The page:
Rate This:Ask This When Choosing a Babysitter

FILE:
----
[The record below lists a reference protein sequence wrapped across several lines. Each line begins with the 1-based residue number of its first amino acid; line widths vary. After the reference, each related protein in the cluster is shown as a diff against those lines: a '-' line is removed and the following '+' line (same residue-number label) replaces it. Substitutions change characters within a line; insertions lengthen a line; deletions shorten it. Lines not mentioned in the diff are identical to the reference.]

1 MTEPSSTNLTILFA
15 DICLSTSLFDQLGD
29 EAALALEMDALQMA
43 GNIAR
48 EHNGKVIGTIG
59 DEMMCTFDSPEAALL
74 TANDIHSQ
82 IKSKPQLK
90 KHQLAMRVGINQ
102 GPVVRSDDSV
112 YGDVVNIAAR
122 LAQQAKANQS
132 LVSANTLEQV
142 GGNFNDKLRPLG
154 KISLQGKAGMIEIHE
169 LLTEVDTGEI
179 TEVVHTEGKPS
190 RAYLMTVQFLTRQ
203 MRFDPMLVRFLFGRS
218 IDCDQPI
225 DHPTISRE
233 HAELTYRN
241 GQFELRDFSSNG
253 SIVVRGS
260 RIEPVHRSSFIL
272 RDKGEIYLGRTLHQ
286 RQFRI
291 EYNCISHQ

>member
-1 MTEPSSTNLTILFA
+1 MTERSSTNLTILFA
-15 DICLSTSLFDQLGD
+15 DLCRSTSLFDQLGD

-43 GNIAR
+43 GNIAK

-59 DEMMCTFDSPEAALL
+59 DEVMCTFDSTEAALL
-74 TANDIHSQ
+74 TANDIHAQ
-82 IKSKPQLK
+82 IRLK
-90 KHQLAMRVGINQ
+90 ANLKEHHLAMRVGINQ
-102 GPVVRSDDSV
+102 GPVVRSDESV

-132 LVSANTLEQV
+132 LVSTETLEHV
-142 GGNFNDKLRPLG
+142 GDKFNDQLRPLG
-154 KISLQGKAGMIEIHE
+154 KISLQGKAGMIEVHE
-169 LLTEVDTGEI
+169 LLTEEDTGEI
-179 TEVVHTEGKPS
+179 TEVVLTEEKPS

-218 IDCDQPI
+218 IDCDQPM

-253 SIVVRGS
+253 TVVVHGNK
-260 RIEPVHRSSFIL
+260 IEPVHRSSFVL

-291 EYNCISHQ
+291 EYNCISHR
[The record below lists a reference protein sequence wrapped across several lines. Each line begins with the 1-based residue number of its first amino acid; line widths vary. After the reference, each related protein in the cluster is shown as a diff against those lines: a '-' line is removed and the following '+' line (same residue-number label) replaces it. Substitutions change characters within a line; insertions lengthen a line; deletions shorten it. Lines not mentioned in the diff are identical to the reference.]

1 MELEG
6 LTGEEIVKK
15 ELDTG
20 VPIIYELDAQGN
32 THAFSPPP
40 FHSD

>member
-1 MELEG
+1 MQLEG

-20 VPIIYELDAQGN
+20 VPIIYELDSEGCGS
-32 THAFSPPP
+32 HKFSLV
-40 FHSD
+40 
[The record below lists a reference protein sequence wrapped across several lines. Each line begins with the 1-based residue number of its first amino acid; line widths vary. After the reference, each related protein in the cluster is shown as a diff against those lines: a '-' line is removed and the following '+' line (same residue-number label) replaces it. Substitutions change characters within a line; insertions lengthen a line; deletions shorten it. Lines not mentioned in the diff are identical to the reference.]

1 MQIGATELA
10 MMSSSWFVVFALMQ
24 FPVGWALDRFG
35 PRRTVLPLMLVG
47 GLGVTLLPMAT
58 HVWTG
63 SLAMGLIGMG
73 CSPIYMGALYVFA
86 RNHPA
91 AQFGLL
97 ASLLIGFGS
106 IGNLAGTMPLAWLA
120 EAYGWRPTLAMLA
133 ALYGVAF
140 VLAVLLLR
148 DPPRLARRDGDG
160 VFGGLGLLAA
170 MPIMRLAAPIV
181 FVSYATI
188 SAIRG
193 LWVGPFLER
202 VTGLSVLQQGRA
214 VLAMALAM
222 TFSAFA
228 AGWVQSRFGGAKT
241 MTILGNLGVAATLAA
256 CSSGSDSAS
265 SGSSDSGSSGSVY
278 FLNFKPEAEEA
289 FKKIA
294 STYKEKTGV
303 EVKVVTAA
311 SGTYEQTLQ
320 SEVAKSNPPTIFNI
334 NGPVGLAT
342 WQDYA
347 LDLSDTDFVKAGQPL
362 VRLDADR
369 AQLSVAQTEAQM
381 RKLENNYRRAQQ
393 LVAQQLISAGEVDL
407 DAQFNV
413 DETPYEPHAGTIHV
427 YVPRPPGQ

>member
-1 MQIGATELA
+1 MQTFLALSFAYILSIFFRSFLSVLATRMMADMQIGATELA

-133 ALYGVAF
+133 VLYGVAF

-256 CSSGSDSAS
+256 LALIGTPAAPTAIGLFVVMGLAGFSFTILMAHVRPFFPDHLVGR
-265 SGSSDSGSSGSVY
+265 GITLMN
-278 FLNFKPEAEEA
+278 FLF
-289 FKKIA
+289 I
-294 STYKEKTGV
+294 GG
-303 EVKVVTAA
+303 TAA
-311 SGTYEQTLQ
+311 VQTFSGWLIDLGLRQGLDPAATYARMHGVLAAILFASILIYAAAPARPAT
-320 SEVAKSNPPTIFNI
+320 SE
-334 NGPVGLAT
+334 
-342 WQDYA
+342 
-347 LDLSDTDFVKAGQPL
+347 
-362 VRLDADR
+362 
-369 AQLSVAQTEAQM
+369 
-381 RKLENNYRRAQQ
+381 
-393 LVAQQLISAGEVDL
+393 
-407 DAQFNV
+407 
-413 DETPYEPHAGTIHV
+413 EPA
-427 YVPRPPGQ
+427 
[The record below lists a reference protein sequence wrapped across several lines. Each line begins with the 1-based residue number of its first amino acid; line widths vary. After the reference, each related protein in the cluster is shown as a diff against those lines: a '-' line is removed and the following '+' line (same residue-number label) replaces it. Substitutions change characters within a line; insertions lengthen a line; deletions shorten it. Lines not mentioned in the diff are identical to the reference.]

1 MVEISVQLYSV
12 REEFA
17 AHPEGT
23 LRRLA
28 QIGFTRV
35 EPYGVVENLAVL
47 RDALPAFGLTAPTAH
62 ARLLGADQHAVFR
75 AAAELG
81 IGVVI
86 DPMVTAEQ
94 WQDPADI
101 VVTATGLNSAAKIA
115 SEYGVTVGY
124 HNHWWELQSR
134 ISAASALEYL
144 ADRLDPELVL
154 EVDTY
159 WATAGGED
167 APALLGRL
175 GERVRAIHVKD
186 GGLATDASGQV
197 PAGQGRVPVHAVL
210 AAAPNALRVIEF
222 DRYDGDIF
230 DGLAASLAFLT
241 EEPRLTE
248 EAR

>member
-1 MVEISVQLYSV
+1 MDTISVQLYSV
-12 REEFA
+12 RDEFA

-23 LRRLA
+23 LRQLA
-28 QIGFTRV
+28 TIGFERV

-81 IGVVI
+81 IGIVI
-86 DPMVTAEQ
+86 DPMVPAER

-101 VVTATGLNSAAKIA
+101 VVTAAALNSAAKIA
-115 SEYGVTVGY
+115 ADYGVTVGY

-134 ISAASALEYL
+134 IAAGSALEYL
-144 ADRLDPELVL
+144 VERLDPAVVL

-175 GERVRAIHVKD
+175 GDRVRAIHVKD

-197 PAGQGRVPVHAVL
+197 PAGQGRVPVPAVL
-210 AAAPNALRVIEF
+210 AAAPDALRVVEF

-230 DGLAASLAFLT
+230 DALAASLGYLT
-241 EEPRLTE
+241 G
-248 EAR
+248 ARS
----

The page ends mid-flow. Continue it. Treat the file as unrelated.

As the parent of a young child, you're probably ready to spend an evening free of stepping on toys, chasing around an active toddler or dealing with temper tantrums. However, before you make those dinner reservations for your well-deserved date night, you should make sure you have a babysitter lined up first. Some people are able to find great babysitters through word of mouth, while others hire babysitters through agencies. Whichever path you choose, you should always interview potential babysitters in person before coming to any kind of business agreement. Asking the right questions will give you peace of mind in knowing that your kids will be taken care of.8 Active Questions | Add a QuestionPersonality and references go a long way in choosing a babysitter, but don't forget to ask the basics. If the person will be babysitting an infant or small child, make sure they are prepared for an emergency and are up to date on CPR and first aid knowledge.Never hire a babysitter that doesn't have at least a few glowing references from previous employers or other parents. Ask for the names and phone numbers of all references, and actually call to follow up with them. This will help you learn more about the babysitter and put your mind at ease knowing the sitter has successfully worked with other families.The best place to begin your hunt for a quality babysitter is by asking other parents, including friends and family, for recommendations. Word of mouth is a great way to find someone you can trust!As much as parents may wish otherwise, children aren't always the little angels we'd like them to be. Always know ahead of time what discipline methods the babysitter uses, to make sure they line up with your own!Always ask applicants how long they've been babysitting and what ages they've babysat, to give you a better idea of their experience level. This is especially important for infants and young children, since they demand more time, attention and care than older children might need.If your child is old enough, ask what might make him more comfortable with a babysitter, especially if he's not used to being left with a stranger. Oftentimes, something as simple as putting his favorite movie on or promising to call in an hour to check in with him will be enough to put your little one at ease, saving you and the sitter a lot of frustration.Some sitters are happy to come to you, while others prefer to babysit in their own home. Ask prospective babysitters which they prefer, and narrow your list down based on your own needs and preferences.Knowing ahead of time whether the sitter needs to be home at a certain time or has other responsibilities to attend to can help save a lot of frustration for everyone later on. Choose a babysitter whose availability works well with your needs, and make sure to leave a little bit of wiggle room in case of an emergency.
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